What language has been the hardest for you to learn?
In my personal experience, Arabic has been the hardest language for me to learn, largely because the other languages I am most familiar with are Indo-European, using grammatical formulae that I am familiar with even if I do not know vocabulary. Arabic forces me to rethink my linguistic categories in ways that most other languages that I have studied don't.
If you could visit anywhere in the world, during any time period, where and when would you choose?
This is one of those questions that I have trouble answering, largely because it seems to me that my entire life is designed to make any answer satisfactory. Still, if you made me pick a time and place, I would be tempted to live somewhere in Switzerland, in this period. While there are many things wrong with modernity, there are also many things right. I like the amount of information freely available to inquiring minds these days, and I find the Swiss political and environmental climate most suited to my own, which values freedom, diversity, neutrality, and responsibility, with a decided appreciation for the small and practical pleasures that life can afford.
If I were free to visit historical times and places without staying, then there are several trips I would like to make. I would like to go back before the invention of agriculture to see how Paleolithic people lived. I would like to speak with Thales, Parmenides, Empedocles, and Zeno, and hear one of the Homeridae perform. I would like to visit Periclean Athens. Of course I would like to speak with Democritus, in Abdera or anywhere else he happened to be in the Levant. I would like to speak to the author of Qoheleth. I would like to stop by Rome and chat with Cicero before Mark Antony removed his head. I would like to visit Boethius in the Ager Calventianus. I would like to speak with Raymond Llull, Marsilio Ficino, Leonardo da Vinci, and Giordano Bruno. I would like to meet with Adam Smith, Samuel Johnson, and Edward Gibbon, whose magnum opus was my introduction to the discipline of Classical Studies: he was an ass, I understand, but also interesting. I would like to meet David Hume. And then there are Nietzsche, Tolstoy, and Dostoyevksy: how could I forget them? Having grown up Mormon, I might also be strongly tempted to go back in time and talk with Joseph Smith, just to see what he was really like in person: was he a saint, a con-man, or something in between? How am I supposed to choose one of these, and so many more options? I would probably have to roll a die or toss a coin, or adopt a posture of Buddhist non-attachment and defer to somebody else's judgment.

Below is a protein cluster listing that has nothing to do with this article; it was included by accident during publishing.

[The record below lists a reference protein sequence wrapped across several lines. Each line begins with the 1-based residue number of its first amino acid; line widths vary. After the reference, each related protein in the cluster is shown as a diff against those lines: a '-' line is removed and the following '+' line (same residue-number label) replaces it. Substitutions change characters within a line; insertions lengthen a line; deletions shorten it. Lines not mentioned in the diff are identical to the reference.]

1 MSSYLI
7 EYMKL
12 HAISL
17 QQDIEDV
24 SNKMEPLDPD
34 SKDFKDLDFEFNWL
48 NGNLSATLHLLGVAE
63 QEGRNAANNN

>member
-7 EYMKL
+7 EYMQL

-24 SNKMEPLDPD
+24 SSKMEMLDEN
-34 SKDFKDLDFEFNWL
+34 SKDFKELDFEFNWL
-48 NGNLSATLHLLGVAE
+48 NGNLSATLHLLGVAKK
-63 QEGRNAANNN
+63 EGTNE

What do you like most about teaching?
I love talking with students, seeing them engage with interesting material and make it their own, whatever the position they end up taking. When I give a lecture that people actually like, and I can see them responding it to it critically with arguments that work, I am really happy.
I really hate giving grades. To me it seems that these have a tendency to retard learning as much as to advance it. I wish I were adept enough as a teacher to come up with some other system for motivating people to learn than the one that makes me sort them into categories and call winners and losers. To be fair, I should note that some grades are easier to give than others. I have little trouble giving bad grades for poor performance in language classes, where technical proficiency is easier to quantify, but I feel really bad every time I have to "fail" an interpretive paper whose greatest fault is that I find it inelegant or incomprehensible. Somewhere in the back of my mind lurks the suspicion that many "bad" papers–not all of them by any means–contain really profound insights, useful opportunities for learning that students miss when all they get back from me is a C. I deal with this misgiving by making an effort to give the authors of those papers serious feedback, but too many see the letter and lose heart before my message of hope for improvement sinks in.